Could

Could

By Alena Lien, 

Could

Click below to expand each section. 



Form


Affirmative sentences 


[subject] + ["could"] + [base form of verb]


Please note: "Could" cannot be contracted with pronouns.



  • "I could stay up all night when I was younger. Now I'm sleepy by 9pm."

  • "You said we could play if we washed the dishes."




Negative sentences 


[subject] + ["could not"] + [verb]



Please note: "Could not" is contracted to "couldn't."



  • "It was so noisy in there, I couldn't hear myself think!"

  • "He couldn't lift them so he left them downstairs."



Full forms are used in formal contexts or for added emphasis.



  • "She was overcome with fear and could not speak."




Questions 


["could"] + [subject] + [verb]


[question word] + ["could"] + [subject] + [verb]



  • "Could I borrow $20? I left my wallet at home."

  • "What could you have done to help?"



It is possible to make negative questions even though their use is quite specific. The structure for full forms and contracted forms are slightly different. However, contracted forms are preferred in general.



Contracted form:

["couldn't"] + [subject] + [verb]


[question word] + ["couldn't"] + [subject] + [verb]



  • "Couldn't you have waited for another 5 minutes?"

  • "Why couldn't you ask her?"



Full form:

["would"] + [subject] + ["not"] + [verb]


[question word] + ["would"] + [subject] + ["not"] + [verb]



  • "Could you not have waited for another 5 minutes?"

  • "Why could you not ask her?"





Uses


Although "could" is the past tense form of "can," it has other uses as well.




1.   To express what someone or something was able or allowed to do.


This is the past tense of "can."



  • "He hung up before I could say anything."

  • "When I lived in Malaysia, we could go out to eat at 2am in the morning."




2.   To refer to past statements in reported or indirect speech.


This is also the past tense of "can."



Past: "You can submit the assignment on Tuesday."

Present: "He said we could submit the assignment on Tuesday."



Past: "I can speak Mandarin fluently."

Present: "She said she could speak Mandarin fluently."




3.   To refer to past events with sense and mental verbs.


Also past tense of "can."



  • "We could only smell smoke when we entered the house."

  • "I went to greet him but he couldn't remember my name."




4.   To express disapproval or criticism, usually by saying what you think someone else should do.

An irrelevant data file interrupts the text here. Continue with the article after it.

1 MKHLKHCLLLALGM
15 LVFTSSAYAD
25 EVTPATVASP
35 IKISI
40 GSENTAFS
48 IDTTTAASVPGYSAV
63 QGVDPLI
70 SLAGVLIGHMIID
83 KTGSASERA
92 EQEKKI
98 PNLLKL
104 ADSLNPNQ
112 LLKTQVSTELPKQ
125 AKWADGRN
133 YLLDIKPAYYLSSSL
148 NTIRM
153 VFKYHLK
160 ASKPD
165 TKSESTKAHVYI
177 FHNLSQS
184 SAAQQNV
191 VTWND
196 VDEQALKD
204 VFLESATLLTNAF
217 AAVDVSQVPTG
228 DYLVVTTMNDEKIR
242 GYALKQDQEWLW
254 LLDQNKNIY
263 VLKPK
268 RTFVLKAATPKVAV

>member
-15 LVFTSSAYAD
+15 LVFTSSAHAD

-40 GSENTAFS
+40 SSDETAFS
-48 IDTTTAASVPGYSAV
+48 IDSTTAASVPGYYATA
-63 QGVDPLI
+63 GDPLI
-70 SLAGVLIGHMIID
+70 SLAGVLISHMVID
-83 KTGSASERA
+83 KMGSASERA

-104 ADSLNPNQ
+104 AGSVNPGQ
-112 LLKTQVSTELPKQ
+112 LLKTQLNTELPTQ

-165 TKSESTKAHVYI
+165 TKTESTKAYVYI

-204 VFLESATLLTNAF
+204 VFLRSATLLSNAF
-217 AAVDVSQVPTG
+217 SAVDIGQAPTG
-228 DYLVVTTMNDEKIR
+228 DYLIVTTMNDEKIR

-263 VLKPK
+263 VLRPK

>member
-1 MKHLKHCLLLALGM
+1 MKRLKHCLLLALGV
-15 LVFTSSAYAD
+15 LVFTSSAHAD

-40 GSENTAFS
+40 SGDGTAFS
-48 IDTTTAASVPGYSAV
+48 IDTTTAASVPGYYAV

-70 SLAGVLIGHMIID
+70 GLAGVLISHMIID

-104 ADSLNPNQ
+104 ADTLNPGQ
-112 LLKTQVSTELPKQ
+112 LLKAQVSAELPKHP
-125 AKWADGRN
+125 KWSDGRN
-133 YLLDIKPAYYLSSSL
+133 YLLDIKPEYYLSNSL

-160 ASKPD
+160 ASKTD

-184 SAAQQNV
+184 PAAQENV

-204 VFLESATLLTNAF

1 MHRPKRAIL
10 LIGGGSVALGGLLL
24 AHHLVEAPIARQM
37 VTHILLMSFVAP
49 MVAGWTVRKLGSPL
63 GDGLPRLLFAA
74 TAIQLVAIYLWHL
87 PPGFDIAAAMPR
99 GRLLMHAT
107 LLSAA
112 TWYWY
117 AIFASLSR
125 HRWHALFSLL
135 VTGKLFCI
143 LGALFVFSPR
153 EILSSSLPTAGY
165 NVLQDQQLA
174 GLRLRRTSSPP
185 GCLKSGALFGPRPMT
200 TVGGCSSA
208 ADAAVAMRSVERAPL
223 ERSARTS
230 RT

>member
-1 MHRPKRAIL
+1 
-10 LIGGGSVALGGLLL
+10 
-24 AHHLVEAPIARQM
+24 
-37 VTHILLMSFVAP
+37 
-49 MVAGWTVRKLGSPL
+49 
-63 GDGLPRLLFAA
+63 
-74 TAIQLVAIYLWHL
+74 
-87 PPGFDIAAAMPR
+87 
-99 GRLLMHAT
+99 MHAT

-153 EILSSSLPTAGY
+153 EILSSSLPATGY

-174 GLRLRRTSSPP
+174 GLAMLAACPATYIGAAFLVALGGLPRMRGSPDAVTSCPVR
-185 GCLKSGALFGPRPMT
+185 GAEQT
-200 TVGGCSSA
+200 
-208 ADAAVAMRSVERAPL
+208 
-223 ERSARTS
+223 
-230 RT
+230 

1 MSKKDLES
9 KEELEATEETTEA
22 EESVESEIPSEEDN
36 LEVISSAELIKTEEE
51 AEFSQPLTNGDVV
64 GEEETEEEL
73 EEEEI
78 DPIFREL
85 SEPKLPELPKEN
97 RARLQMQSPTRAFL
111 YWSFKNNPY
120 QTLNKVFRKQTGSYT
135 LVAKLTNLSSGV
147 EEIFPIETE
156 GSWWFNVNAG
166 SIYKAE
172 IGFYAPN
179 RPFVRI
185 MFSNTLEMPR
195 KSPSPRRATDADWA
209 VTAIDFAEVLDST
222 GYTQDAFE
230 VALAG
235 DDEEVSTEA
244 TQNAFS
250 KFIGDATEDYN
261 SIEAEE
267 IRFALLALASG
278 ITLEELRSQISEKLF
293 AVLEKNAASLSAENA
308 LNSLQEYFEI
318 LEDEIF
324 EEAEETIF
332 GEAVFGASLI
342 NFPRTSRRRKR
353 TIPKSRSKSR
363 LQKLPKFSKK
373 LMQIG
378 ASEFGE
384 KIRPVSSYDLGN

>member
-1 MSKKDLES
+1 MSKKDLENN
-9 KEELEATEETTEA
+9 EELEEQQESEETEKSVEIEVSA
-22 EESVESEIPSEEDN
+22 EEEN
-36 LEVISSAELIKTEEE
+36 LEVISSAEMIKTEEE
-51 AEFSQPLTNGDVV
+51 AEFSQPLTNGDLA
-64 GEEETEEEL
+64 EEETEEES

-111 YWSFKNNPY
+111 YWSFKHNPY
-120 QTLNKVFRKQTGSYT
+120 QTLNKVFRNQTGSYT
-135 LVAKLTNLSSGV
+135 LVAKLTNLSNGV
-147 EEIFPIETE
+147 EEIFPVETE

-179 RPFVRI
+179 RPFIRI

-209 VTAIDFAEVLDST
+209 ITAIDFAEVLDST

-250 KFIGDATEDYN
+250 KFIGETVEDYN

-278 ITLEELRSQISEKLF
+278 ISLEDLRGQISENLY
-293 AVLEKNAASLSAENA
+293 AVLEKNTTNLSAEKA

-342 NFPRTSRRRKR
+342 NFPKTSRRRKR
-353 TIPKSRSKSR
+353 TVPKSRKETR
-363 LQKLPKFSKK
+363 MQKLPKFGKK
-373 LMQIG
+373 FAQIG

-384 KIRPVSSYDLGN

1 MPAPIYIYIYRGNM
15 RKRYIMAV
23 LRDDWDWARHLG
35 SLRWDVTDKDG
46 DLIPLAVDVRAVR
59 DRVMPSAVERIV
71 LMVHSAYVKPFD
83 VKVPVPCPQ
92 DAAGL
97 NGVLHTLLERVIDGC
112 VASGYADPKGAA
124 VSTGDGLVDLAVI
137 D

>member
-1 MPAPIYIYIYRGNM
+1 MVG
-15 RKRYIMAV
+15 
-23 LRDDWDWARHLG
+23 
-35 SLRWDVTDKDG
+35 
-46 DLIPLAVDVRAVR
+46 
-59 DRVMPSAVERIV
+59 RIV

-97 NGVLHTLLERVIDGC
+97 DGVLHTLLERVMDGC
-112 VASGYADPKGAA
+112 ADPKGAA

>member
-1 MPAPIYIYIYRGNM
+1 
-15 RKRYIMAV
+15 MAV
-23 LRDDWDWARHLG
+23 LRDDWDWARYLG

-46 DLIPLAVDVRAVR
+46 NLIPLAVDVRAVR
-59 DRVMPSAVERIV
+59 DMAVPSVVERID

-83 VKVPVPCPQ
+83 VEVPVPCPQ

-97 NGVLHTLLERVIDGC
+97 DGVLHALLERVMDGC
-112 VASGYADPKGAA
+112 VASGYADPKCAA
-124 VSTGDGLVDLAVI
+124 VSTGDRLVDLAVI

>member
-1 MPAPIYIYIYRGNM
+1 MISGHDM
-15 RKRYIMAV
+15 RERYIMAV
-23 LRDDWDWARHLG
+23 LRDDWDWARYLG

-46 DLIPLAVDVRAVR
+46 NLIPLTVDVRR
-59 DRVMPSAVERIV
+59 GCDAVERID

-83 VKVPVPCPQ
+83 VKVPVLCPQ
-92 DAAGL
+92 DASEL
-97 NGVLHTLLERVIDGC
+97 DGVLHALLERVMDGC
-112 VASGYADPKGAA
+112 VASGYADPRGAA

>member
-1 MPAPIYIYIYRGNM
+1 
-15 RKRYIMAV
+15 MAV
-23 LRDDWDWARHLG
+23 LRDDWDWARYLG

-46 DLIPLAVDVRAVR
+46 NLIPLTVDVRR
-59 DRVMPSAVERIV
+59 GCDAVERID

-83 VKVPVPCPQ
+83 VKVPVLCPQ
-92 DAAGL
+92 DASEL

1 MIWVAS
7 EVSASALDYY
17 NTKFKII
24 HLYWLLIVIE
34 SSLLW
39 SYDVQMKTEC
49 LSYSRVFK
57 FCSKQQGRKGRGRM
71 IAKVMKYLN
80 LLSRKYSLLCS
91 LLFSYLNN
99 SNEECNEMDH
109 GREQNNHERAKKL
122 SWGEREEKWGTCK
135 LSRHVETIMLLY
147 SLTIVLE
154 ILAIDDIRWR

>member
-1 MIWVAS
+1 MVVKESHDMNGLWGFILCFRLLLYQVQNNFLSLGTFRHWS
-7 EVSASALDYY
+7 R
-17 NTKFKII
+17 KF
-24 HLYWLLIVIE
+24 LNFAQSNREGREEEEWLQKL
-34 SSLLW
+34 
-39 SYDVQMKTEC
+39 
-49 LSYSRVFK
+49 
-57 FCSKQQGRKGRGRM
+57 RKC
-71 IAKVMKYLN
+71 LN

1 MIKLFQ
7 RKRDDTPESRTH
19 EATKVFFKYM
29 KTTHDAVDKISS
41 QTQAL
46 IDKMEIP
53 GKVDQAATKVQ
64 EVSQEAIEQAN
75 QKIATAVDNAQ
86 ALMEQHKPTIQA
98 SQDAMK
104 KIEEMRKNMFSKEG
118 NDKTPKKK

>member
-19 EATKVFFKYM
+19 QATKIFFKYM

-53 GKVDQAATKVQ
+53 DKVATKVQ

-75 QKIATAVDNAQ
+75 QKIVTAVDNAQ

- With "could" or "could have + [past participle of verb]."



  • "You could try to look a little happier."

  • "He could have cleaned the house before I came back."



Express strong disapproval for what someone has done with "how could you?"



  • "You just left without telling me. How could you?"

  • "How could he think that it was the right thing to do?"







5.   To talk about possibilities or imagined situations.



Past possibilities - with "could have + [past participle of verb]."



  • "I could've been raised in America instead of Australia."



- This can also be used to express regret concerning things that did not happen.



  • "I could have had a successful career if I didn't get married so young."

  • "He could have been a lawyer or an engineer but he ended up becoming a lab tech instead."



Present or future possibilities - with "could."



  • "With the heavy rain, we could be stuck in traffic for a while."

  • "Your package could arrive anytime in the next few days."



Unreal or theoretical situations - with "if" and "could."



  • "If I had a girlfriend, we could be enjoying a stroll along the beach right now."

  • "We could buy a mansion if we won the lottery."




6.   To express strong possibility or certainty about the past.


- With "couldn't" or "couldn't have [past participle of verb]."


This is usually used when you have concluded from evidence that something is logically impossible.



Please note: "Could not" is actually the negative form of "must." The modal verb, "must," can be used to refer to possibility or certainty in the affirmative, however "must not" is usually used to talk about something that is forbidden in the present and future - not about strong possibility in the past.



  • "He must be the perpetrator."

  •       "No, he couldn't have been. He has a solid alibi."



However, it is possible to hear people say "must not have" instead in more informal contexts. The contracted form, "mustn't," sounds quite old-fashioned.



  • "He must not have turned off the lights last night."




7.   To be more polite and formal (compared to "can").



To ask for permission.

However, "can" is used to give or refuse permission.



  • "Could we go in to see her now?"

  •       "I'm afraid you can't just yet."



  • "Could I use your toilet?"

  •       "Yes, of course you can. It's just down the hallway on your left."



To ask someone to provide or do something.



  • "I'm sorry, I didn't catch that. Could you say that again?"

  • "If you could return the books by Friday, that'd be great."




8.   To make a suggestion.



  • "We could drive along the beach for a more scenic route."

  • "Could you ask for an extension for your assignment?"